At the end of August, on a bit of a whim, I took myself off to an event that I've never been to before. It is called the Military Odyssey, and it occupies the Kent Showground at Detling for the whole of the Bank Holiday weekend. I just took one lens - my new 70-200, mainly to try it out some more and get used to the way of working with it.
I had no idea how big the show is. Re-enacting military history is huge. There were vast fields full of cars for visitors and exhibitors, and in the show itself, there were uncountable tents for the various living history groups representing everything from pre-history up to today. I knew that the British like to dress up in costumes and re-enact events, but not on this scale. There were areas for staging battles between groups of Vikings or Crusaders (yes, at Detling, the Crusaders did fight each other). There was also a huge battlefield where British redcoats were shooting at Boers at a great distance; so far away, the Boers were scarcely visible.
There were people representing every conceivable interest - even a pair of lads representing drunken sailors, for which they had evidently prepared with great care. Contrasting with them were a group of Victorian-costumed women, portraying harridans from some kind of temperance movement, with tambourines and a banner reading "The lips that touch liquor shall not touch ours". As if! They really did seem to be trying to keep people out of the beer tent. Parents with babies in pushchairs, all of them got up in camo gear. An elderly couple with a terrier on a lead in French Revolution costume.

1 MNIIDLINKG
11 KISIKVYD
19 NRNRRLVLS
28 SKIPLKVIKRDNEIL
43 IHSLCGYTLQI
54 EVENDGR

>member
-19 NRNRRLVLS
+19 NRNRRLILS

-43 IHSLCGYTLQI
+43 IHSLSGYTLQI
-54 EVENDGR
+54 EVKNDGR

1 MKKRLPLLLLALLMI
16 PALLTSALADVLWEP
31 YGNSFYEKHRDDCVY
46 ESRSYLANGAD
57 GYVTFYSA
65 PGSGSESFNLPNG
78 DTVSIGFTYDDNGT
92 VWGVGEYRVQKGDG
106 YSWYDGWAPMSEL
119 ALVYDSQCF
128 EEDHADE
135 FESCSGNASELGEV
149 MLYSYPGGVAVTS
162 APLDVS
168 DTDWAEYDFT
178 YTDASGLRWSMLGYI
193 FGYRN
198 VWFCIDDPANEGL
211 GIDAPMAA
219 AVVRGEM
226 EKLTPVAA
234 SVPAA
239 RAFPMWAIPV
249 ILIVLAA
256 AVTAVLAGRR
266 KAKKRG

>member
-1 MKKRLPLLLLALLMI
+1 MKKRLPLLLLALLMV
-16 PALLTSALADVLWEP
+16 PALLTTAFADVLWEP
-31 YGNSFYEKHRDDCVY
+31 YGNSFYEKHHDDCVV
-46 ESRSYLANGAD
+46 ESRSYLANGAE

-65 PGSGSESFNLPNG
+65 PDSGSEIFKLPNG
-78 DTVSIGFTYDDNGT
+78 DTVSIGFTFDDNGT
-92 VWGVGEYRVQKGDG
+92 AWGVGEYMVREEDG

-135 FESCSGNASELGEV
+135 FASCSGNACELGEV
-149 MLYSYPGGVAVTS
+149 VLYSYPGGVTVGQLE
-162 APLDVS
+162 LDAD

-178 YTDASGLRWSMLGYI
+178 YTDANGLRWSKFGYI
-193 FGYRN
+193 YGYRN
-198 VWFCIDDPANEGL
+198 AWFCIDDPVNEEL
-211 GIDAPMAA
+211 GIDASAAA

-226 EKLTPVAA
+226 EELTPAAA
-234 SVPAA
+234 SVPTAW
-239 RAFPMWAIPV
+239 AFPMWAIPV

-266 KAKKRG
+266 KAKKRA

I ended up chatting with some of the dedicated Second World War re-enactors. All of them were amazing to talk to. They really know their history and have taken amazing pains to get their uniforms and equipment right. Lovely people and I came away having learned a lot about their passion.
As the opening picture shows, there were troops from the 101st Airborne in Normandy leaning on their jeeps.
There were British paratroopers holed up in a battered house at Arnhem.
There was a group of Soviet soldiers, cooking their lunch (which turned out to be chilli!) resting in between fighting Nazis at Prokhorovka. (You’ll notice that this last one is slightly sepia toned. I generally resist toning like this, but the original black and white was missing something. My friend Phil suggested toning it: I think it does add something).
All black and white conversions were done in Silver Efex Pro 2. Borders were added from On1 Effects.
Stupidly, I never thought to get the contact details of the people I photographed, so I can’t pass the pictures on to them. If you are one of the people shown here, please get in touch, and I’ll send these though.